Hide the cheese. MonitorMice(TM) for NT is on the loose. Elo TouchSystems Inc. (Fremont, CA) introduced a patented touchscreen software technology that dramatically reduces the cost of touch applications by enabling multiple touchmonitors to connect to one Windows NT Workstation. Users and developers can run a network of up to 32 monitors from a single PC. "With this technology, it is possible to configure a system with a single PC and four Elo touchmonitors for under $6,000. A conventional system with dedicated PCs could cost as much as $15,600," says Mike Lewis, company product manager.
NT was designed as a multi-tasking, multi-threaded operating system. However, an NT workstation can only accept a single keyboard or mouse input. MonitorMice overcomes this limitation by providing several independent touch input devices on one workstation. Each input device can be paired to a separate program instance window on a separate program thread, all on the same workstation.
In addition to MonitorMice, Elo announced what it says is the first Universal Serial Bus (USB)-compatible touchmonitor pre-configured in the Windows 98 operating system. The monitor offers instant operation in a "plug-and-touch'' environment. With a USB, a user can daisy-chain as many as 127 devices on a single computer. The new technology is slated for factories, health care institutions, training classrooms, restaurants, hotels, retail stores.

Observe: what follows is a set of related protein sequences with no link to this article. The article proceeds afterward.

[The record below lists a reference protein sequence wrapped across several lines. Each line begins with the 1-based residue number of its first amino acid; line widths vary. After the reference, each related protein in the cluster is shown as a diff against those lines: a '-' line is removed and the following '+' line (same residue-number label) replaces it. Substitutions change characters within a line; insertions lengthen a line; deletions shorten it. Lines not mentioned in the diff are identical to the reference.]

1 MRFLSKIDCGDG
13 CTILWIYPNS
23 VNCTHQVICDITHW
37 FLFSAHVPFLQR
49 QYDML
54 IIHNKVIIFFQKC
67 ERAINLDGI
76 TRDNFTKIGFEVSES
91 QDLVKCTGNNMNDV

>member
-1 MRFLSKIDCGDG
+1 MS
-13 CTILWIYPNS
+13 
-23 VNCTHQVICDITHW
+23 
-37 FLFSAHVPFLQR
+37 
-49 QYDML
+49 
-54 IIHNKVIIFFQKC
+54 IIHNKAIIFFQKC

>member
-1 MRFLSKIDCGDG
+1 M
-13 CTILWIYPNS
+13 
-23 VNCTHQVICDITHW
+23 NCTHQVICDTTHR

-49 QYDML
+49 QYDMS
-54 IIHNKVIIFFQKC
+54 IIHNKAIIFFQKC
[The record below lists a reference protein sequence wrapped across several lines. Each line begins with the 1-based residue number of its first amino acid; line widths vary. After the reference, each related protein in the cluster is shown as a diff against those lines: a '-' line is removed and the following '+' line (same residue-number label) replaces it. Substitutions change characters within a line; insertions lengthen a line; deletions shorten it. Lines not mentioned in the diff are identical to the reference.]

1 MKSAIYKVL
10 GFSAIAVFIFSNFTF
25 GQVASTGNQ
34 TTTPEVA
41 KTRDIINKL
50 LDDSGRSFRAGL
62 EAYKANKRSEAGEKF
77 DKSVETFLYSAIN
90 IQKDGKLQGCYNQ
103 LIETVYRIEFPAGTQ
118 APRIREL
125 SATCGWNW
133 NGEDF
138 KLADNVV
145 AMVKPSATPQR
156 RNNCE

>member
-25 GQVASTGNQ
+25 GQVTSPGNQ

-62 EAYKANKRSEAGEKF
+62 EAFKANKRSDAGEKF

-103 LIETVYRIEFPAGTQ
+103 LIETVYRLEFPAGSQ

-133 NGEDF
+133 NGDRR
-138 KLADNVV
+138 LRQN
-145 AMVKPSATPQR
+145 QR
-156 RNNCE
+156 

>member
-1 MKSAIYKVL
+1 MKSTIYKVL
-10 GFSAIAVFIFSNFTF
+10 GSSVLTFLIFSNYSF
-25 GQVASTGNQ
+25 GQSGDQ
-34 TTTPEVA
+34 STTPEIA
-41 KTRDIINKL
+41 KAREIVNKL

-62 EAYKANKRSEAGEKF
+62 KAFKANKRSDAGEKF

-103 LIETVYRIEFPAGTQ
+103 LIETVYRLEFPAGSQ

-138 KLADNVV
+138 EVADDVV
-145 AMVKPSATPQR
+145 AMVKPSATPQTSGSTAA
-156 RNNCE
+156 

Lantronix Inc. has expanded its line of controllers for sensor networks with the release of a rugged controller that improves management of automation systems used in a number of industries, including manufacturing, oil and gas, and chemicals.
Inspired by the hooks a parasitic worm uses to penetrate its host's intestines, the Karp Lab has invented a flexible adhesive patch covered with microneedles that adheres well to wet, soft tissues, but doesn't cause damage when removed.
A quick look into the merger of two powerhouse 3D printing OEMs and the new leader in rapid prototyping solutions, Stratasys. The industrial revolution is now led by 3D printing and engineers are given the opportunity to fully maximize their design capabilities, reduce their time-to-market and functionally test prototypes cheaper, faster and easier. Bruce Bradshaw, Director of Marketing in North America, will explore the large product offering and variety of materials that will help CAD designers articulate their product design with actual, physical prototypes. This broadcast will dive deep into technical information including application specific stories from real world customers and their experiences with 3D printing. 3D Printing is